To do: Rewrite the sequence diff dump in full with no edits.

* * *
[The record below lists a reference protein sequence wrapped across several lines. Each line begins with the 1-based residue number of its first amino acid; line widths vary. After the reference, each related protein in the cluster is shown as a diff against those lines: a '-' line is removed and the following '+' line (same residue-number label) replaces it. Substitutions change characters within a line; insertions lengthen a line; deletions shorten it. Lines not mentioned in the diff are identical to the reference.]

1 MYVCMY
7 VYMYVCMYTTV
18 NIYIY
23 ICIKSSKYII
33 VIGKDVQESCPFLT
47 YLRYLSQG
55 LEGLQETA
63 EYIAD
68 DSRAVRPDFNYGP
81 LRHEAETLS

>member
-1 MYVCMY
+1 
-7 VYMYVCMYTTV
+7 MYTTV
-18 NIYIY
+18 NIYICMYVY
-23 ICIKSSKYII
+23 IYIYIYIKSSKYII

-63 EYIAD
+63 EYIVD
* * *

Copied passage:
[The record below lists a reference protein sequence wrapped across several lines. Each line begins with the 1-based residue number of its first amino acid; line widths vary. After the reference, each related protein in the cluster is shown as a diff against those lines: a '-' line is removed and the following '+' line (same residue-number label) replaces it. Substitutions change characters within a line; insertions lengthen a line; deletions shorten it. Lines not mentioned in the diff are identical to the reference.]

1 MYVCMY
7 VYMYVCMYTTV
18 NIYIY
23 ICIKSSKYII
33 VIGKDVQESCPFLT
47 YLRYLSQG
55 LEGLQETA
63 EYIAD
68 DSRAVRPDFNYGP
81 LRHEAETLS

>member
-1 MYVCMY
+1 
-7 VYMYVCMYTTV
+7 MYTTV
-18 NIYIY
+18 NIYICMYVY
-23 ICIKSSKYII
+23 IYIYIYIKSSKYII

-63 EYIAD
+63 EYIVD